A recent story (see below) reinforces the worth of reminding readers again of the difference between equity and debt crowdfunding – the P2P loans that are offered on this site, for example. Here, Money&Co. CEO, Nicola Horlick, explains the pluses and minuses in a recent column in CityA.M.
“The risks to individuals investing in startups are considerable. Fifty per cent of UK startups fail and the FCA has warned that individuals investing in them through an equity crowdfunding site have a high probability of losing all of their money. This is not true of debt sites like mine. Companies that borrow money via Money&Co. must have a minimum of three years’ filed accounts and must have been profitable in their last year of operation.
We take a first-ranking debenture over all of the assets of the company and any pre-existing secured debt must be discharged. We will allow a company to have a facility from an invoice discounter, however, as this is helpful to its cash flow. None of the companies that have borrowed via Money&Co. so far have missed a monthly repayment. It is inevitable that there will be some bad debts eventually, but we estimate that this will not exceed 1 per cent of monies lent.”
Equity Success and Failure
Equity fails are very frequent, but the successes can be spectacular. Investors who backed money transfer start-up Revolut during a crowdfunding round two years ago have now realised returns of 19 times on their original investments, according to data from Crowdcube and reported just now in FinExtra.
Revolut originally raised £1.01m via Crowdcube in July 2016, only a year after the company was founded, and at the same time as Balderton Capital and Index Ventures made investments. At that point the company was valued at approximately £42m.
In April this year, Revolut received a $250m investment led by DST Global, setting a valuation for the company of £1.2 billion, making it one of the first crowdfunded unicorns. At the same time, crowd investors were offered the opportunity to sell their shares back to Revolut, realising a handsome return on their original investment.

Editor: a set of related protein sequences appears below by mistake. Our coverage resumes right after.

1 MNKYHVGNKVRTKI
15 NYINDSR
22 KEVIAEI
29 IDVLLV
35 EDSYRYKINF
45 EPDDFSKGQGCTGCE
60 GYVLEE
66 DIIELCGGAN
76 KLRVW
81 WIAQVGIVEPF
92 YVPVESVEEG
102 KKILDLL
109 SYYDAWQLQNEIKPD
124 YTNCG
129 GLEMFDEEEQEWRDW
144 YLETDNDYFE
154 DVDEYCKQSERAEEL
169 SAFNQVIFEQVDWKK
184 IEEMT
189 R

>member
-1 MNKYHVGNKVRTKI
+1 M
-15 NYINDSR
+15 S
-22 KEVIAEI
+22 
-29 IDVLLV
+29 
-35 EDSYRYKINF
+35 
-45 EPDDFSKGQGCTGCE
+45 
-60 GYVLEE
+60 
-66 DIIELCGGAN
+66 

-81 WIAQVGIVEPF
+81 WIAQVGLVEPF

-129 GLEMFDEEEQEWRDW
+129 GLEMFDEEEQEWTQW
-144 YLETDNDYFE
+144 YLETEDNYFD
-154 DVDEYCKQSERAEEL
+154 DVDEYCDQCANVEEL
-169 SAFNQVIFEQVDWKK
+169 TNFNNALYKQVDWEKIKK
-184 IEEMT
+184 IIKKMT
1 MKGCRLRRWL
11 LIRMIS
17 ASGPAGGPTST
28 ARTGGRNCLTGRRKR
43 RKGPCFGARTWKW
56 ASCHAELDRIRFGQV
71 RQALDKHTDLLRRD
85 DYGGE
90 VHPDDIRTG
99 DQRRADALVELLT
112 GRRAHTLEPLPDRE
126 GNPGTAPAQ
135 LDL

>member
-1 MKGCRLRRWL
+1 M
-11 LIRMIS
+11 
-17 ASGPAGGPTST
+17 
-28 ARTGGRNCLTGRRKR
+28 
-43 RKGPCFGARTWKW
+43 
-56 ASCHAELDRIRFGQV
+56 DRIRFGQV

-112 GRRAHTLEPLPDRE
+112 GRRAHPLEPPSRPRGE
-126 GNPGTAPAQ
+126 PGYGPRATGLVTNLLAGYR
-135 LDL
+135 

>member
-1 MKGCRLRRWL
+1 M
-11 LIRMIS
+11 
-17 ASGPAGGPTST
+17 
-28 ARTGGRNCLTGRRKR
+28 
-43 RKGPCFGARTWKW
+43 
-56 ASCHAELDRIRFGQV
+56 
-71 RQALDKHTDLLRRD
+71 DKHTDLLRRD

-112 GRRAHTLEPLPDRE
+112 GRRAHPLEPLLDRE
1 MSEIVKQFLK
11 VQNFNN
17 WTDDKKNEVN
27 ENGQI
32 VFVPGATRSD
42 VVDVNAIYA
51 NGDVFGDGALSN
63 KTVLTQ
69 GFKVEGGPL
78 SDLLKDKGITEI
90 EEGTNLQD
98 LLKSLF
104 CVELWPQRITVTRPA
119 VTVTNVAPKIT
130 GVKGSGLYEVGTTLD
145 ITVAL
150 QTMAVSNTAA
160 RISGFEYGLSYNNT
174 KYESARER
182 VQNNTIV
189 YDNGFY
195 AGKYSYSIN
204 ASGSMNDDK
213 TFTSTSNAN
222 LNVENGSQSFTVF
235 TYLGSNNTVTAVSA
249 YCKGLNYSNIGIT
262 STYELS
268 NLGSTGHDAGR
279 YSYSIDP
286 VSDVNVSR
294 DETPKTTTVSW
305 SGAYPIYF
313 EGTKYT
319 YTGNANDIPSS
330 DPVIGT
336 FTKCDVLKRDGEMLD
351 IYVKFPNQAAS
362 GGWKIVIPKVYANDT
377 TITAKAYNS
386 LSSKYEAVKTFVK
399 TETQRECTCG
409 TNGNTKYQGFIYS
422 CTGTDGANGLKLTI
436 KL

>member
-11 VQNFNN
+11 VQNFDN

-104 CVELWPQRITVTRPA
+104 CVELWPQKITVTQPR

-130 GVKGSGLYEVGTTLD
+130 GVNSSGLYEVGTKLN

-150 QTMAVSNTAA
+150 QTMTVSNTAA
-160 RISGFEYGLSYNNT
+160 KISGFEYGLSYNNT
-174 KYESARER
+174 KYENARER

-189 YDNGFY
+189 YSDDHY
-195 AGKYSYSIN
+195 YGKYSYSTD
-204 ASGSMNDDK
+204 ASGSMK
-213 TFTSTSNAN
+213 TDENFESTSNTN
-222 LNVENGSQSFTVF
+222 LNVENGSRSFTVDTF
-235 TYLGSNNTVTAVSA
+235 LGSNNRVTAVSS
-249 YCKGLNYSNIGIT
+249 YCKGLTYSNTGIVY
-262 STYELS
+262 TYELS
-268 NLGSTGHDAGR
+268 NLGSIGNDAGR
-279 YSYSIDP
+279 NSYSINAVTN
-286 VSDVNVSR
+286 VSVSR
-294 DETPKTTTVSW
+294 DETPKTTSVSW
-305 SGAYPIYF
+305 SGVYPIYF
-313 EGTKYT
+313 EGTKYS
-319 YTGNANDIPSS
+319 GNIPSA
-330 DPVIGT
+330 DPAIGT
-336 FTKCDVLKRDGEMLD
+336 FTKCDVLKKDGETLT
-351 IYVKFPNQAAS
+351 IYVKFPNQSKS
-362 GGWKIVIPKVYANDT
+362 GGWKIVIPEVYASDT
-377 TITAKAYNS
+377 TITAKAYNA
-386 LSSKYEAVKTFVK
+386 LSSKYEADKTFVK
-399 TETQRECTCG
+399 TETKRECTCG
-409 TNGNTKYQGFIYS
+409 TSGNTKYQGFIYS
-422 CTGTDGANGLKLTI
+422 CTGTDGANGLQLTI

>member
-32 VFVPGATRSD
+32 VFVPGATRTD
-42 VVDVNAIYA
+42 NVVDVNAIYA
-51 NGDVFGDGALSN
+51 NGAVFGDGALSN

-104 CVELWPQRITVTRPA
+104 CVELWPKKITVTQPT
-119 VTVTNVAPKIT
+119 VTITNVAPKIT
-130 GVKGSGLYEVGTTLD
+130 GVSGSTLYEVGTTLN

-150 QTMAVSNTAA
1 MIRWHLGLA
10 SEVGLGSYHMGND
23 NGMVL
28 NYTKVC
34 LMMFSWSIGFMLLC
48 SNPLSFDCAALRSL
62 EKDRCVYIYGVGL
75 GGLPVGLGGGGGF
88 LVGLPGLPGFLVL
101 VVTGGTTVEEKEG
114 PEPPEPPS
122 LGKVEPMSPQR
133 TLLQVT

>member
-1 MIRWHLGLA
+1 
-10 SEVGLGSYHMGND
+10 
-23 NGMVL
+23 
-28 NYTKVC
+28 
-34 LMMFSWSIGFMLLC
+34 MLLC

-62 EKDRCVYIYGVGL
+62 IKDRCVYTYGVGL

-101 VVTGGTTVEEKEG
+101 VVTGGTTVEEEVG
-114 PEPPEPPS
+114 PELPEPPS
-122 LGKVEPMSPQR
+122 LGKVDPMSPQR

Our latest loan offering is A-rated and property-backed with a fixed-rate yield of 8 per cent, and a term of five years. It’s proving popular, and is currently 62 per cent filled. Our lenders have achieved average returns of over 8 per cent on the more than £12 million facilitated by Money&Co. in the past four years.
All loans on site are eligible to be held in a Money&Co. Innovative Finance Individual Savings Account (ISA), up to the annual ISA limit of £20,000. Such loans offer lenders tax-free income.
A Process Guide To Innovative Finance ISA Investment
Our offering is an Innovative Finance ISA (IFISA) that can hold the peer-to-peer (P2P) business loans that Money&Co. facilitates. For the purposes of this article, the terms ISA and IFISA are interchangeable.
So here’s our guide to the process:
The ISA allowance for 2018/19 is unchanged from last tax year at £20,000, allowing a married couple to put £40,000 into a tax-free environment. Over three years, an investment of this scale in two Money&Co. Innovative Finance ISAs would generate £8,400 of income completely free of tax. We’re assuming a 7 per cent return, net of charges and free of tax here.
Once you have made your initial commitment, you might then consider diversifying – buying a spread of loans. To do this, you can go into the “loans for sale” market. All loans bought in this market also qualify for IFISA tax benefits.
Risk: Security, Access, Yield
Do consider not just the return, but the security and the ease of access to your investment. We write regularly about these three key factors. Here’s one of several earlier articles on security, access and yield.